Simplifying the interface of the terminal would not be accepted by most users because, as ethnographic studies show, they take pride on manipulating Bloomberg’s current “complex” interface. The pain inflicted by blatant UI flaws such as black background color and yellow and orange text is strangely transformed into the rewarding experience of feeling and looking like a hard-core professional.

I had read this post yesterday, shortly before I headed off to do an instruction session for a small group of graduate students working on their dissertations in mathematics education. As I went through various library resources with them, including the catalog, dissertation resources, standard stuff such as EBSCO, ISI Web of Science and Wilson, exporting citations to bibliographic software, I thought that I might as well be instructing them on how to use a Bloomberg terminal. Well, it isn’t quite that bad, but did I leave the session thinking the retention level would be high? Not a bit.

I’m not sure what the answer is. Over the past 20 years I have seen significant progress in efforts to make library resources, from the catalog to the most arcane database, simpler to use. I know some experts will argue that every interface and system can be made simple, and perhaps there are improvements yet to come that will move us in that direction. One challenge is that our library resources are incredibly feature rich, and it’s well observed that more features you present the more complexity you introduce. I have found Google’s search options quite helpful for improving search results – even something as simple as a date limit – but guess what. The default is “hidden”. Unless you know what they are and how they work, they’ll stay hidden for 99% of the users. That’s what experts do. They look below the surface. They explore the complexity. And they share it with others and teach them how and why to use those features. But even if we made all of our resources easy for anyone to use, based on my experience with the doctoral students, there are still so many different resources and options – and that is unlikely to change for those who need to do higher level research (a first year undergrad could conceivably use a general periodicals database and little else) – that the guidance and expertise librarians offer will continue to be in demand.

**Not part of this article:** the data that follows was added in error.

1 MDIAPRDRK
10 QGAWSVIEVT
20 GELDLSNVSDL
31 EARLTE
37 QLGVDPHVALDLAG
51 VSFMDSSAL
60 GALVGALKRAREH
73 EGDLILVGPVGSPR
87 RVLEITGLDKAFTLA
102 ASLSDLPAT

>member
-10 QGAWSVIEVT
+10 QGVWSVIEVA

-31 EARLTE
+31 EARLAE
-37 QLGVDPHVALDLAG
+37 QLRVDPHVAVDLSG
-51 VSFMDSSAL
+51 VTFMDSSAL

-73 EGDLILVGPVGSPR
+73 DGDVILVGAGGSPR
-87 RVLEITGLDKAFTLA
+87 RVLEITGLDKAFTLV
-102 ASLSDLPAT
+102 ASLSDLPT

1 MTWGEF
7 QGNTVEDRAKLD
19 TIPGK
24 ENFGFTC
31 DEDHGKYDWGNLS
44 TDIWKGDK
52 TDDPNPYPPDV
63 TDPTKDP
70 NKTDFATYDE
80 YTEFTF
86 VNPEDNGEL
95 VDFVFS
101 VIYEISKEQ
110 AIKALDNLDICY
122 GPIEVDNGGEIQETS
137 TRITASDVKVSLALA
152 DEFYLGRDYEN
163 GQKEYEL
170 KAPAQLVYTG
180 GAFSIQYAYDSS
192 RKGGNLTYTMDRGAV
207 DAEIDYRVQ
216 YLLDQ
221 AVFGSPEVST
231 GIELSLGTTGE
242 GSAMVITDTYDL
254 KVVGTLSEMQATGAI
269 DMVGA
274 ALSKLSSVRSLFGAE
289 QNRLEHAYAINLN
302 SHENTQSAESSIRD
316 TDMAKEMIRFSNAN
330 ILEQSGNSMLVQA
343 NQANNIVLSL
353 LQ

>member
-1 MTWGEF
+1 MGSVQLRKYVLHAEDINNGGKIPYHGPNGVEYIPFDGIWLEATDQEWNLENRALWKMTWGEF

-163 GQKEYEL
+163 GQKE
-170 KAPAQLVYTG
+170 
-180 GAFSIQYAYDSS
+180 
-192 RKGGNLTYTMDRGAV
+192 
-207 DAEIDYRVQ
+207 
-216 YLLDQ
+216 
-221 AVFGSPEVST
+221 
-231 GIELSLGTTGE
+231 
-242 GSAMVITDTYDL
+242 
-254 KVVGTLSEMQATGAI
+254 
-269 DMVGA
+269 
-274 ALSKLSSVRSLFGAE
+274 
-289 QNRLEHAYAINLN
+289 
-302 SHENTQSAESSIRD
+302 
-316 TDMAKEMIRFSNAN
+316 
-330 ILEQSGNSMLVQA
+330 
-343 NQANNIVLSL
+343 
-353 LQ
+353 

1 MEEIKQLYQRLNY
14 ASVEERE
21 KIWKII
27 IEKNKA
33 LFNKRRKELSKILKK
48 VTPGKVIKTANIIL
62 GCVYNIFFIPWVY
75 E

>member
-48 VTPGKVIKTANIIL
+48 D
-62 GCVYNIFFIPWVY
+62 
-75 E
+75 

When you think about it, most of the research advice librarians dole out has little to do with navigating complex search systems. The most complex challenge for most people doing research is working through the process of articulating a research question and developing a strategy for resolving that question. That’s one of the most important ways is which librarians serve as designers – designing research strategies for our community members that enable them to fill the gap between what they don’t know and what they need to learn.